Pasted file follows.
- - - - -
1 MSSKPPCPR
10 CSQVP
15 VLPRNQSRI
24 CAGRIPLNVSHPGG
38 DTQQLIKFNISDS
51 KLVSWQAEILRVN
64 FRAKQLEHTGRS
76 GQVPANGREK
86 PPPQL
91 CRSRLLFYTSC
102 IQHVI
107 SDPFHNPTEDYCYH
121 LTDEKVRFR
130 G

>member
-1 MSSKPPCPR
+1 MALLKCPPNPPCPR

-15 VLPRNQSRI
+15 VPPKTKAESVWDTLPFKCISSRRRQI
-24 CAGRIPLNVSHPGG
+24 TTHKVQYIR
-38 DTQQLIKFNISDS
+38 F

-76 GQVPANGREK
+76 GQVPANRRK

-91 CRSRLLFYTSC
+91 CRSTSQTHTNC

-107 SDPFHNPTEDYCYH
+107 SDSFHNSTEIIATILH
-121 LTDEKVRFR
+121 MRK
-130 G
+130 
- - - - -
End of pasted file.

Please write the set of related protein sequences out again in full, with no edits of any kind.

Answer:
1 MSSKPPCPR
10 CSQVP
15 VLPRNQSRI
24 CAGRIPLNVSHPGG
38 DTQQLIKFNISDS
51 KLVSWQAEILRVN
64 FRAKQLEHTGRS
76 GQVPANGREK
86 PPPQL
91 CRSRLLFYTSC
102 IQHVI
107 SDPFHNPTEDYCYH
121 LTDEKVRFR
130 G

>member
-1 MSSKPPCPR
+1 MALLKCPPNPPCPR

-15 VLPRNQSRI
+15 VPPKTKAESVWDTLPFKCISSRRRQI
-24 CAGRIPLNVSHPGG
+24 TTHKVQYIR
-38 DTQQLIKFNISDS
+38 F

-76 GQVPANGREK
+76 GQVPANRRK

-91 CRSRLLFYTSC
+91 CRSTSQTHTNC

-107 SDPFHNPTEDYCYH
+107 SDSFHNSTEIIATILH
-121 LTDEKVRFR
+121 MRK
-130 G
+130 